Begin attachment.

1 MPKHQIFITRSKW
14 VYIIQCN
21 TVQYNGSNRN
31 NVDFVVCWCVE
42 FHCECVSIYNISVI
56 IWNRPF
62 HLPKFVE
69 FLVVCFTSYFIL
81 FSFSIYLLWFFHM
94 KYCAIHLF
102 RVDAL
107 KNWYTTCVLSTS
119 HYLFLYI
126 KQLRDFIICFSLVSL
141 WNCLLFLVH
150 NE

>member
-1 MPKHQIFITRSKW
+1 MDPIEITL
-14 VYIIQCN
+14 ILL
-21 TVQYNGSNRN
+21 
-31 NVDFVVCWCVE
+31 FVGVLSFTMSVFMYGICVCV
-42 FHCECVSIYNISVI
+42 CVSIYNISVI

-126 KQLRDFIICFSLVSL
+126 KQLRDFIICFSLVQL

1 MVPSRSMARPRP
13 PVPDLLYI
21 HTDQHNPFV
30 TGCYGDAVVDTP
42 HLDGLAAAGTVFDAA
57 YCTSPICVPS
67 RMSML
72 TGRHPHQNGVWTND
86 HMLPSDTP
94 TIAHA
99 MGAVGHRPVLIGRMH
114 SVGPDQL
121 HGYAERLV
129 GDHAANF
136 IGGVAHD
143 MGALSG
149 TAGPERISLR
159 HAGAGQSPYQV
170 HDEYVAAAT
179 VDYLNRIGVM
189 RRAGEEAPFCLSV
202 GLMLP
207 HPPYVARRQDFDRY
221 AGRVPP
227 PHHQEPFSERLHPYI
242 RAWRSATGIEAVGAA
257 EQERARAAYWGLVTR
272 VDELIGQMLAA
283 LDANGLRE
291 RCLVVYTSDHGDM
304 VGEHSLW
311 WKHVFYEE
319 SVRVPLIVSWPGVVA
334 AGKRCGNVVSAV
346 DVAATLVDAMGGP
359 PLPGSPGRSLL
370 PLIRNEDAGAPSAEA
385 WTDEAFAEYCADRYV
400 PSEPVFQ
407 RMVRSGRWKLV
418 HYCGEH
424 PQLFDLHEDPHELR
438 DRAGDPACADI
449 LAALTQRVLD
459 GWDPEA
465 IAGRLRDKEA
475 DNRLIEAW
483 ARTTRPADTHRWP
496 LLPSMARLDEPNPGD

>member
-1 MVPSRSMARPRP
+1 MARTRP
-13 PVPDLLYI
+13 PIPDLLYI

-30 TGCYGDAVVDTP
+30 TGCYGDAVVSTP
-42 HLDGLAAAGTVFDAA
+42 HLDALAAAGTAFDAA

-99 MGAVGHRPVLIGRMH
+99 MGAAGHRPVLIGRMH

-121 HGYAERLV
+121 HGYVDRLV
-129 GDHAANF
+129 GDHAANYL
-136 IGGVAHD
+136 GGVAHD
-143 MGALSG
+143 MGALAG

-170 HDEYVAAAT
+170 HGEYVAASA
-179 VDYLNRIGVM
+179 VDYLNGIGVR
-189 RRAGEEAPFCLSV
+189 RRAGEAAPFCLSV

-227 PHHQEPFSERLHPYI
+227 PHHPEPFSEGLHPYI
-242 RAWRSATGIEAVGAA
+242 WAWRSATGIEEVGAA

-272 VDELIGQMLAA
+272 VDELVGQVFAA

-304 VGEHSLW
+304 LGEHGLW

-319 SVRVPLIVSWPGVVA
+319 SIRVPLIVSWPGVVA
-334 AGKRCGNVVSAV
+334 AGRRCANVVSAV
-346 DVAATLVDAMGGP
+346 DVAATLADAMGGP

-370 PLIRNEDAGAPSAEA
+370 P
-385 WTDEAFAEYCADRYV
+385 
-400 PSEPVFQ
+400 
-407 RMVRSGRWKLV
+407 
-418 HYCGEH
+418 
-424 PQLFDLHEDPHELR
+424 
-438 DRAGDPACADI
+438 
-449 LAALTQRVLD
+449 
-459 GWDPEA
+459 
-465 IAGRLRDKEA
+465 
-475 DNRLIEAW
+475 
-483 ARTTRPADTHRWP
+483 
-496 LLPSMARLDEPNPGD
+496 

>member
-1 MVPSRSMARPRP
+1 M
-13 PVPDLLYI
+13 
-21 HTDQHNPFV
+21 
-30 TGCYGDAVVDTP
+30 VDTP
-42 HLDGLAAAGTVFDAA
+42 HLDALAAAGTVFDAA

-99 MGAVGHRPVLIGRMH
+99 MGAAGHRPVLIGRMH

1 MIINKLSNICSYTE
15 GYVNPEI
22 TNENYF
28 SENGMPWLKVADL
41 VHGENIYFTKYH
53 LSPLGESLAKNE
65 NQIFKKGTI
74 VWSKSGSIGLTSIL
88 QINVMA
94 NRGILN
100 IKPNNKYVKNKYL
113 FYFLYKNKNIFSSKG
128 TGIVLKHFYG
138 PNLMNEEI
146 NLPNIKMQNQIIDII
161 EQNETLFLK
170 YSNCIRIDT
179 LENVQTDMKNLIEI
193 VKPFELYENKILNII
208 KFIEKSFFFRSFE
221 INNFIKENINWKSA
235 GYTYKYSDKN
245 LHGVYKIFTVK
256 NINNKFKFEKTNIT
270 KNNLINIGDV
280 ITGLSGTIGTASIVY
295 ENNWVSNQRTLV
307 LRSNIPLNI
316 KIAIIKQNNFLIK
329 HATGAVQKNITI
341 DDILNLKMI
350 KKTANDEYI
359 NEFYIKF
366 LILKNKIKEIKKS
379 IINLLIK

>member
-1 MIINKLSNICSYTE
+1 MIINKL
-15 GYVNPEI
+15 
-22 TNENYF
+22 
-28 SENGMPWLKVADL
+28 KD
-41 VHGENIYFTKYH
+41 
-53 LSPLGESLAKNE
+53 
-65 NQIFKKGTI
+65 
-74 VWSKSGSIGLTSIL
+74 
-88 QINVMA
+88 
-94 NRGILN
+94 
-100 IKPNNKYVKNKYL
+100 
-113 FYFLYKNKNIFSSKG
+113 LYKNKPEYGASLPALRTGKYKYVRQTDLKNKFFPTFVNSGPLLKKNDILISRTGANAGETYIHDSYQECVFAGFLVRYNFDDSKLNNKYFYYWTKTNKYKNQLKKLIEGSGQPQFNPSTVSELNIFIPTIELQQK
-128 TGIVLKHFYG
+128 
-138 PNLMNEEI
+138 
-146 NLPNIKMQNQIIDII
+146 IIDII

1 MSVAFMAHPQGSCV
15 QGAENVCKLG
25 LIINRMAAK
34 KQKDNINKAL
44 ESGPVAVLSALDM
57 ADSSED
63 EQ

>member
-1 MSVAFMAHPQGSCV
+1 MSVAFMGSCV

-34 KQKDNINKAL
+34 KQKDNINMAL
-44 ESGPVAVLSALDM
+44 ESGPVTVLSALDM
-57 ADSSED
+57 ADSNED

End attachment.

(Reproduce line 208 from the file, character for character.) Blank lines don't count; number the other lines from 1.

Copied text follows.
+74 